Researchers at Oxford University have bestowed upon Canada the dubious distinction of being the most boring of the six countries that comprise what’s known as the Anglosphere: Australia, Canada, England, Ireland, New Zealand, and the United States.
“We think it’s important that this matter be settled once and for all,” says lead researcher Nigel Clappe, lecturer in political science and demographics at Oxford University. “Up until this point, people have been identifying the most boring country based on nothing more than their own gut feeling. And that wasn’t helping anybody.”
To achieve its findings, the researchers measured the inverse relationship each of the six country’s have with what the researchers call “markers for excitement.” The country with the lowest mean score on the six markers is deemed to be the most boring.
The six markers are 1) ex-felons in the national legislature, 2) prevalence and variety of sex scandals, 3) the percentage of the population that has auditioned for a reality T.V. show, 4) the likelihood of fights at major sporting events, 5) the unhealthiness of the cuisine, and 6) the number of smoking-hot women.
“In Canada, we’re proud to be first in many important areas, including the quality of our schools, the level of innovation of our world-class companies, and, not least, the sprit of the Canadian people,” says Canadian Prime Minister Stephen Harper in a statement. “If we’re also the most boring country in the Anglosphere, then that’s another distinction we accept proudly.”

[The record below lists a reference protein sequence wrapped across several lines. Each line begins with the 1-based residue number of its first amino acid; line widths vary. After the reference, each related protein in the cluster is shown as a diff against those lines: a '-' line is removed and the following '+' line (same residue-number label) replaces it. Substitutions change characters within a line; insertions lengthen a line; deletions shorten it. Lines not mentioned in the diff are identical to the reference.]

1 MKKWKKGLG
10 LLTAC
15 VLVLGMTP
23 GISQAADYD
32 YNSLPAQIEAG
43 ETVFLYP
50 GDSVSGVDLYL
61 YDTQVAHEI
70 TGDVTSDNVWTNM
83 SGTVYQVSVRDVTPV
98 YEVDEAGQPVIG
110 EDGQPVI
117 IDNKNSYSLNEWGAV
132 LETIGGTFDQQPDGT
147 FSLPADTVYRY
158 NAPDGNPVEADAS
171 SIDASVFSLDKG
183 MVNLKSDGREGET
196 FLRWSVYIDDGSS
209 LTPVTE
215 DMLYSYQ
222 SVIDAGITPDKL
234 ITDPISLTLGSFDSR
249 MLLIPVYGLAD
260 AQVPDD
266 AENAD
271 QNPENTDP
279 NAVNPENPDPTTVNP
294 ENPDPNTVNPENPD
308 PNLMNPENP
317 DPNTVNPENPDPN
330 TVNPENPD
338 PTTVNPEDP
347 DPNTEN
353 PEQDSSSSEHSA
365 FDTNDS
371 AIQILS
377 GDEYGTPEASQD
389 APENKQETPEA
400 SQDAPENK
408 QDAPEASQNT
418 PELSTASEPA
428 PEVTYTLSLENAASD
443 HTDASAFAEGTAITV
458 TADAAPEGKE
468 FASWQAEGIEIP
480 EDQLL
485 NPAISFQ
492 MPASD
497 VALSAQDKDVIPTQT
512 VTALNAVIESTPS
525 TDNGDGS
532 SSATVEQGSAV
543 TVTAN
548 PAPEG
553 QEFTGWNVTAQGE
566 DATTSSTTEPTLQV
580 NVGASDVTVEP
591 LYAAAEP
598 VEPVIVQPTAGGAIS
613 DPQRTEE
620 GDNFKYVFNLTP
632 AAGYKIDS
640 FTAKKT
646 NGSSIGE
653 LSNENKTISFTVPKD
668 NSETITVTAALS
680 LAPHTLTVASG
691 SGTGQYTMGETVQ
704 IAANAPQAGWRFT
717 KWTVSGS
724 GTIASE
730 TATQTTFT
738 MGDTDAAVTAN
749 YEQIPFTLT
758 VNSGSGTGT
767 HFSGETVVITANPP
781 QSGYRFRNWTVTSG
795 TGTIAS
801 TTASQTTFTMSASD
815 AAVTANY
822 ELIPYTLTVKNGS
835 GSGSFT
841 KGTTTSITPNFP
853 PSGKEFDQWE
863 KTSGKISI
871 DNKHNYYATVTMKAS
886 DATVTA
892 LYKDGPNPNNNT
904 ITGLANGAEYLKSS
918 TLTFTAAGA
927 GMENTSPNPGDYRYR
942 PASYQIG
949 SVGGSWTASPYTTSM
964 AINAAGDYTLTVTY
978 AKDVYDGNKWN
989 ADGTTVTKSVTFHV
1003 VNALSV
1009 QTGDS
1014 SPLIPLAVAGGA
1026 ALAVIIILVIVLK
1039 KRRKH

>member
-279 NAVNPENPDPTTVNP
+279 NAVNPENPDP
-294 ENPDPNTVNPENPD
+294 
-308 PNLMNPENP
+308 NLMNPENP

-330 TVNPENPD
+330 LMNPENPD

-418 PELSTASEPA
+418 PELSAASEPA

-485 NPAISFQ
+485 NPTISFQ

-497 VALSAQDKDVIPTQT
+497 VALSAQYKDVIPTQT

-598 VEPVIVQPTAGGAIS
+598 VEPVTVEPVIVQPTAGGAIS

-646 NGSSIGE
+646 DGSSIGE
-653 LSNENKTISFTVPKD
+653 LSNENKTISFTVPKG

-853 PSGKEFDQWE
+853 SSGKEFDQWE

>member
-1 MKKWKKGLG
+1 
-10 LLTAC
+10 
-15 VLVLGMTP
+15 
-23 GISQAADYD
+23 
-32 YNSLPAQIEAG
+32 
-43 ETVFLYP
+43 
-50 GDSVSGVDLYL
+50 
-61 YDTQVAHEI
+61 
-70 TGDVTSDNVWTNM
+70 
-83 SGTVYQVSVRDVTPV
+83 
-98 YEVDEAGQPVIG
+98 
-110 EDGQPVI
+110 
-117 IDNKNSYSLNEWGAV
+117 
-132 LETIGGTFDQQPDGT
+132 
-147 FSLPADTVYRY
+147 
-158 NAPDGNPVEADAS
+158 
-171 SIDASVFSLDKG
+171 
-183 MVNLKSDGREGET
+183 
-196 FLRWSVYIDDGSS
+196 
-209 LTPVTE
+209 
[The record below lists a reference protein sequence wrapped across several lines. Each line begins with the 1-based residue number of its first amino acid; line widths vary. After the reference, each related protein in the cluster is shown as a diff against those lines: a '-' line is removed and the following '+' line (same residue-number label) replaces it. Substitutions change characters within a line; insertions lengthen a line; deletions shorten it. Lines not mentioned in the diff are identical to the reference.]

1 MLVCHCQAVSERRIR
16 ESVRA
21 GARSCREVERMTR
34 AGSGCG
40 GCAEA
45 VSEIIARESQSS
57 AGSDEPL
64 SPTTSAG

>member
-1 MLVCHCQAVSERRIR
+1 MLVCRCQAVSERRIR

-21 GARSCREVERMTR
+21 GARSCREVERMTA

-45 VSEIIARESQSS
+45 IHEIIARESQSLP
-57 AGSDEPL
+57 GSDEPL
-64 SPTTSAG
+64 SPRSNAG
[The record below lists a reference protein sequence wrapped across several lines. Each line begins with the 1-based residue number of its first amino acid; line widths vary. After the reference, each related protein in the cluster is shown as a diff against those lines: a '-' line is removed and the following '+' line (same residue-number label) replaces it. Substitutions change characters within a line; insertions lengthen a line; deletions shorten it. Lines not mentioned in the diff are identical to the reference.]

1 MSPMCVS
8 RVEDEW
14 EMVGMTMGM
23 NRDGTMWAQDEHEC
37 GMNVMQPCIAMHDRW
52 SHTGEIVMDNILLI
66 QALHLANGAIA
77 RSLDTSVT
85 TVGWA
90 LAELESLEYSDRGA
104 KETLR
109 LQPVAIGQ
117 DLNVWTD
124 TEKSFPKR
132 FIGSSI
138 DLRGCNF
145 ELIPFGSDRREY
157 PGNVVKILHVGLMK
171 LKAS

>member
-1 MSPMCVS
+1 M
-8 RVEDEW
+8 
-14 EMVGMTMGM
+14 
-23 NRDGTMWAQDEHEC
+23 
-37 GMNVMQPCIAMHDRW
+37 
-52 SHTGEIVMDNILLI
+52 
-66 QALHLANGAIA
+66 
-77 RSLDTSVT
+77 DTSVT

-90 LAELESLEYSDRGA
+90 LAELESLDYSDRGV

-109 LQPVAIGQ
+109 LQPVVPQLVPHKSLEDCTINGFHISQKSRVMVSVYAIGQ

Clappe says Canada wasn’t a shoe-in for the recognition, because in the last several months the country uncharacteristically has been on the cutting edge of excitement, thanks in large part to the antics of Toronto Mayor Rob Ford. “With his drunken stupors, the crack cocaine incident, and his boorish and loutish behavior, he almost single-handedly threatened to knock his country out of contention,” said Clappe. “But the country has such a deep well of boringness that even his craziness wasn’t enough to change the numbers.”
Identifying the least boring country was also a challenge, with England and the United States competing fiercely for the title. England scored higher than any other country by far on fights at major sporting events and it also excelled at the unhealthiness of its cuisine, but the United States was too far ahead on the ex-felons in Congress, the sex scandals, and the people queuing up to be in reality shows.
Australia was also quite competitive with England and the United States for excitement, but mainly because it has such a large number of smoking-hot women. “It’s just hard to be boring when everywhere you look there are awesome women who aren’t afraid to show what they got,” said Clappe.
New Zealand was never a contender for most boring because it’s main national government building looks like a beehive, and it’s simply impossible for boring people to design something like that, let alone govern from within the walls of such a building. “Plus, former prime minister Helen Clark was quite the outspoken rabble-rouser.”
And Ireland, with its leprechauns, housing bubble and bust, and its people’s capacity for drinking, also could never be considered boring.